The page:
Report on alcohol taxes got lost in COVID shuffle, official says
Dr. Dean Sidelinger, the state epidemiologist, apologized for not publicizing the report which showed that higher beer, wine and cider taxes did little to reduce excessive drinking
A state task force is considering beer and wine taxes and the cost of alcoholism. (Getty Images)
An Oregon Health Authority official apologized after the agency suppressed a report that raising taxes on beer and wine wouldn’t significantly reduce the public costs of hard drinking.
The study, first reported by OregonLive, complicates the work of a new state task force on alcohol pricing, which is considering an excise tax increase on beer, wine and cider producers. It’s a hotly contested issue: Oregon’s robust alcohol industry has lobbied hard against new taxes – which are some of the lowest in the country – but Oregon has a high rate of alcohol-related deaths and ballooning public costs. The task force’s chair, Rep. Tawna Sanchez, D-Portland, has sponsored failed legislation to fund addiction prevention and treatment with new alcohol revenues.
State Epidemiologist Dean Sidelinger told the task force Thursday the agency should have publicized the report, which it commissioned from the research firm EcoNorthwest, in 2021.
“For that, I do apologize,” Sidelinger said Thursday. “This should have been published then,” he added.
Sidelinger said that the agency didn’t post the report on its website because it was understaffed during a COVID wave.
The study found that a major excise tax increase on beer, wine and cider in Oregon would reduce the public’s drinking by 4% at most. It also found the state’s heaviest drinkers, a small group who disproportionately drive up costs for the state’s public health and criminal justice systems, would drink about 2% less. Meanwhile, the tax would have raised an additional $240 million in 2019, the study said.
“I thought it was unnecessary and unfortunate that they felt they needed to apologize,” said Mike Marshall, executive director of the advocacy group Oregon Recovers.
Although the agency didn’t post the final report on its website or “make a big deal of releasing it,” Marshall noted that officials did present the findings in a 2021 YouTube video.
However, Aaron Sarnoff-Wood, co-founder of 2 Towns Ciderhouse, said the study refuted some of the agency’s “talking points” about the possible benefits of increased alcohol taxes. Sarnoff-Wood is a member of the task force and is affiliated with the Oregon Beverage Alliance, an industry advocacy group.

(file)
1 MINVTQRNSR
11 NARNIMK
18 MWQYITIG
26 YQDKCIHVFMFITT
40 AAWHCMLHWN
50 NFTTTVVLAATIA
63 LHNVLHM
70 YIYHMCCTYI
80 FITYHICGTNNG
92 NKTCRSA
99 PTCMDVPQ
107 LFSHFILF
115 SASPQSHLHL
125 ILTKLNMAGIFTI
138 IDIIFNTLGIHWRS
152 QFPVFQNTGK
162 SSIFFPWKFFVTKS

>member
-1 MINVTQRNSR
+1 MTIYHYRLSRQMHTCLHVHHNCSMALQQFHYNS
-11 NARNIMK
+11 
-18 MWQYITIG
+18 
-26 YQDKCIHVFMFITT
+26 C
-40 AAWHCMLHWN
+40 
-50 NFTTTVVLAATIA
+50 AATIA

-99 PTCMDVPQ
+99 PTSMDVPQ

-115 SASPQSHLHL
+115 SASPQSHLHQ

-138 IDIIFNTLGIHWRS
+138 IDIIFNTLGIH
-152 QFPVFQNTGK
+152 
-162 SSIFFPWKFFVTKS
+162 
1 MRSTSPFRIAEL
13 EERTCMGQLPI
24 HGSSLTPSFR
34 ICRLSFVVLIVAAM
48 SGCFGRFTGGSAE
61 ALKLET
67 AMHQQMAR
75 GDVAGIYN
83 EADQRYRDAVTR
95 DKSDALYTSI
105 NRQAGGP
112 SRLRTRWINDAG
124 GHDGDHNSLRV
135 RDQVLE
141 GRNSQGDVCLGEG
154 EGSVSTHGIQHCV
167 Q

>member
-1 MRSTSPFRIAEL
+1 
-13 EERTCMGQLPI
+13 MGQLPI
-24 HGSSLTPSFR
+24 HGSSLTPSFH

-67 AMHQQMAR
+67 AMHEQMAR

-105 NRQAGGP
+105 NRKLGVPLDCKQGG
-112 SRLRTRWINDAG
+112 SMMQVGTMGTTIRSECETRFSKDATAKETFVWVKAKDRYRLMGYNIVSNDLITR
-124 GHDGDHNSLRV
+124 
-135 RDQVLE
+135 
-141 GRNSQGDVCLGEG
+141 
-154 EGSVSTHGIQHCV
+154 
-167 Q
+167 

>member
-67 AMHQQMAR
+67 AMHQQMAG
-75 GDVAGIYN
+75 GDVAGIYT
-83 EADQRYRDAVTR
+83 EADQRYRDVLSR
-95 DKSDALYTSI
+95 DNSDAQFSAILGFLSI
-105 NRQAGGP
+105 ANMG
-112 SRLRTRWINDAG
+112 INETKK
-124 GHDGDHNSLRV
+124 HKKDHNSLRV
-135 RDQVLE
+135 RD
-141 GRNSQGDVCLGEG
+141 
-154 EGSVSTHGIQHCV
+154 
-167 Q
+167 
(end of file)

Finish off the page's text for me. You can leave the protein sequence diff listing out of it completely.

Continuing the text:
“How it could have slipped through the cracks is, I guess, the question,” he said.
During the meeting Thursday, Sarnoff-Wood asked other task force members whether they were aware of the report before last week. None spoke up and several shook their heads.
State lawmakers created the task force last year to facilitate a conversation among state leaders, addiction experts, public health experts and representatives of breweries, wineries and cideries. The task force is also examining how the state funds addiction treatment and the significant public costs posed by alcohol addiction.
“It was difficult to get everyone opening up to have the conversation,” Sanchez said during the meeting.
Costs of excessive drinking
Oregonians die at high rates of preventable, alcohol-related deaths compared to other states. About 1,250 deaths were attributable to alcohol in 2021, according to the health authority. Excessive drinking is linked to a slew of health conditions, such as liver cirrhosis, and risky behaviors like drunken driving. Those create costs that the Oregon public bears.
The EcoNorthwest report tallied a cost of $4.8 billion for excessive alcohol use in 2019. The lion’s share were associated with lost economic productivity, criminal justice administration and health care for drinkers and victims.
The health authority publicized that figure in a draft version of the report, which it posted to its website. However, the final version of the report cast doubt that increased beer and wine excise taxes would move the needle much on alcohol consumption.
The study said that government policies are necessary to abate heavy drinking by a small portion of the population. However, “heavy drinkers are much less responsive to changes in price than are moderate consumers,” it said.
The researchers suggested that education campaigns may be more effective in curbing heavy drinking, in part because heavy drinkers will typically opt for cheaper drinks if confronted with higher prices. The Oregon Health Authority’s “Rethink the Drink” campaign is one such education initiative.
Marshall said the study would have shown more effective results for heavy drinkers if researchers also experimented with higher prices for liquor – not just beer, wine and cider. Still, he said any reduction of drinking would bring “huge” public benefits.
“There is no safe or positive level of alcohol consumption,” he said.
The Centers for Disease Control and Prevention recommends increasing alcohol taxes to reduce consumption. Experiments doing so are mixed in other states. In Illinois, drinkers turned to beer when a tax increase on wine and spirits went into effect, “suggesting that consumers react by switching to less expensive products,” according to a study by economists.
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